are fresh vegetables. India is also famous for a variety of pickles. They come
in all flavors, lime, mango, ginger, onion, mixed vegetables, chili, alloo,
etc., and in a number of combinations of the above mentioned.
A thali is the all-purpose Indian
vegetarian dish. Although it basically belongs to south India, it is found in
the north too. There are regional variations also. The name comes from the "thali"
dish in which it is served. The Thali consists of a metal plate with a number
of small metal bowls known as Katoris on it. Sometimes the small bowls are replaced
by small indentations on the plate itself. Mostly the plate is a big Banana
A thali consists
of a variety of vegetable curry dishes, relishes, a couple of papadams, puris
or chapattis and a whole lot of rice. A deluxe variety would include a Pata,
a rolled betel leaf stuffed with fruit and nuts. It may also include curd and
one or two Desserts. The main plus points of thalis are they are cheap and 100%
filling. Moreover the rice is unlimited for the Gourmet.
Samosa, tasty little curried vegetable
snacks fried up in a pastry triangle, are found all over India. Bhelpuri is
a popular snack in most of the cities, one, which is sold in peddled, carts
in the nights. Chana, spiced chick peas served with puris is also a roadside
favorite. Chat, a general term for snacks and nibbles is now found in good packs
to suit all tongues and pockets.
The western foods available for breakfast
include Bread Toast and Jam, Bread with butter or Cheese, all types of egg like
omelette, fried eggs, bulls-eye and a lot more, the types that can be prepared
with little effort. One western food that the Indians have come to terms 100%
is the French Fries, which we Indians call, the chips. Calcutta and Bombay have
a small Chinese population so Chinese foods can be had in the major cities with
a little search. In the north where the Tibetans have settled in many places
Tibetan restaurants are present as in places like Dharamsala, Manali and Srinagar.
Indians are said
to have a sweet tooth and an amazing collection of sweets are available to satisfy
them. Kulfi is a widely acceptable dessert, a sort of Indian representation
of ice cream. Of course, good quality ice creams are also available from a number
of leading brands all over the country. Rasgullas are another popular type of
Dessert, sweet little balls of rose-flavored cream cheese.
Desserts are mainly rice or milk
puddings in sweet syrup or sweet pastries. Gulab Jamuns are small round balls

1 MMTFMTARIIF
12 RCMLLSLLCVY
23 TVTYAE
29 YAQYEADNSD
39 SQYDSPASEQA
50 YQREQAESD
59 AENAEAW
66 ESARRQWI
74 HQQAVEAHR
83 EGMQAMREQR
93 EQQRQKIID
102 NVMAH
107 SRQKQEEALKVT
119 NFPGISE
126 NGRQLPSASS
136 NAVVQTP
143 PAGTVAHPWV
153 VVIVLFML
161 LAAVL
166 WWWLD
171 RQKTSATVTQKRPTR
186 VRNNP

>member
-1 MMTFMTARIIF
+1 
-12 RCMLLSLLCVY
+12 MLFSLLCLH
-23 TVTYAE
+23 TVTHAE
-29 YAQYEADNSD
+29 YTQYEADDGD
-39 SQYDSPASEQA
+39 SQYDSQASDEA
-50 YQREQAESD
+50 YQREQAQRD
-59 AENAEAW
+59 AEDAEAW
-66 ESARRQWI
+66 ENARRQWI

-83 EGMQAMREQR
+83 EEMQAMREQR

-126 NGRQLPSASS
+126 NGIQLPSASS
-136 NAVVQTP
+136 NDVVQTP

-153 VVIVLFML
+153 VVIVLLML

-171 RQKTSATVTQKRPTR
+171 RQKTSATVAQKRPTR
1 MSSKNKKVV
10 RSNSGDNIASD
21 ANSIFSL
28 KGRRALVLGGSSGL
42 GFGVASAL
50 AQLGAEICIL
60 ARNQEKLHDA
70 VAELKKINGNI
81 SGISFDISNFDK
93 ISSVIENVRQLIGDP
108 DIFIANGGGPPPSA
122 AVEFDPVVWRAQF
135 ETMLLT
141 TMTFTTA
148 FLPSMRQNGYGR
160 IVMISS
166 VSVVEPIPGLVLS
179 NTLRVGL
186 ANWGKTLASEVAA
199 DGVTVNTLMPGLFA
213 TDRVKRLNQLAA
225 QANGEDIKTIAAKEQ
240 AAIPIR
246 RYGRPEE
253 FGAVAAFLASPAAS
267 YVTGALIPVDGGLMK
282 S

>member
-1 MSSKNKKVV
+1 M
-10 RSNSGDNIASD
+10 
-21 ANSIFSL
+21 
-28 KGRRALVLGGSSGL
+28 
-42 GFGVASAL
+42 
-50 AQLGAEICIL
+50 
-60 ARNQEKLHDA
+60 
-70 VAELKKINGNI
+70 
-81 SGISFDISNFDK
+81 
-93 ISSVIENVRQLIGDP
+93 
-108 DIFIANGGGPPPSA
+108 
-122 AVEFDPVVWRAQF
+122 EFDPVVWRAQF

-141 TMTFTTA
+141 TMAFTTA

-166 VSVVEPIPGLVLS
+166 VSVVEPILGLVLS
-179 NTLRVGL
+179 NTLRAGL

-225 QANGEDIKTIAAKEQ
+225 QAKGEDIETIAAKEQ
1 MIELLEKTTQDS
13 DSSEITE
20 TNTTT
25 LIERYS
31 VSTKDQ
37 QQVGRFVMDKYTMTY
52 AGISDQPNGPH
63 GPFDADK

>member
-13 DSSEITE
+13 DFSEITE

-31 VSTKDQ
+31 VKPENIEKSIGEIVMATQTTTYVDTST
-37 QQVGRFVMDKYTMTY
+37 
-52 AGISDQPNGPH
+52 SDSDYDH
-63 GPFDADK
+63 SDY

made of flour, yogurt and ground almonds. Jalebi are pancakes in syrup. Milk
dishes are usually boiled until the liquid has been removed and then the various
ingredients are added to desserts like barfi, which has coconut with almond
or pistachio flavoring. Sandesh is a variety of milk dish popular in Calcutta.
Payasam as it is called in the south is made from milk simmered with crushed
cashews, cereals and sugar, topped with raisins. Firnee is a rice pudding dessert
with almonds, raisins and pistachios.
Many of the Indian sweets come with
a coating of silver paper, which is edible. Halwa, a translucent, vividly colored
sweet belongs to Tamilnadu, particularly the Tirunelveli District. Grinding
wheat for a long time and then boiling the ground paste with sugar and seasoned
with a lot of nuts makes it.
India boasts of a wide variety of
fruits, fresh from the gardens. The collection varies all the way from tropical
delights in the south to apples, apricots and other temperate region fruits
in the north. Cherries and strawberries are available aplenty in Kashmir, and
apricots in Ladakh and Himachal Pradesh. Apples are found all over the northwestern
part but particularly in the Kulu Valley of Himachal.
Melons are widespread
in India, particularly watermelons that are fine thirst quenchers. Mangoes and
bananas are found in many parts of India; Pineapples in Assam, Oranges in Kerala,
tangerines are widespread in Central India, particularly the hot season.
An Indian meal
finishes with Paan- the name given to the collection of spices and condiments
chewed with betel leaves. Found throughout eastern Asia, Betel is mildly intoxicating
and addictive. But after a meal it is taken as a mild digestive in small amounts.
Paan sellers have a number of little trays and containers in which they mix
either sadha or Mitha (sweet) paans. The ingredient may include apart from the
betel nut itself, lime paste, various spices and even a dash of opium for a
better price. The whole concoction is folded up cleverly and chewed.
Drinks Non - Alcoholic
Tea is the most
popular drink in the north, while in the south, coffee is the number one drink.
"Tray Tea", which gives you the tea, milk and sugar separately is the most
commonly available form of tea in most of the sophisticated hotels in India.
Nimbu Paani, which is nothing but lemon squash is commonly available in all
the towns, particularly in the summer. A number of branded soft drinks like
Pepsi, Coca-cola, sprite, seven-up, etc have cropped up in recent times, and
they seem to quench ones thirst though they are said to have only artificial
contents with high sugar content. Apple juice drinks are widely available in
Himachal Pradesh. Coconut milk, straight from the young coconut, is a popular
street-side drink. Another escape from soft drinks is the plain soda, which
is widely available. Finally there is the Lassi, that cool, refreshing and delicious
iced curd drink.
Alcohol seems to
be little expensive in India. In some states like Goa, it is very cheap, whereas
in some states like Tamilnadu, it is very expensive. Indian Beers to mention
are Golden Eagle, Rosy Pelican, Cannon Extra Strong, Kingfisher, etc., Beer
and other interpretations of western alcoholic drinks are known as Indian Made
Foreign Liquor (IMFL). Local drinks are called country Liquor and include Toddy,
a mildly alcoholic extract from coconut palm flower, and Feni, a distilled liquor
produced from Fermented cashew nuts or from coconuts. The two varieties taste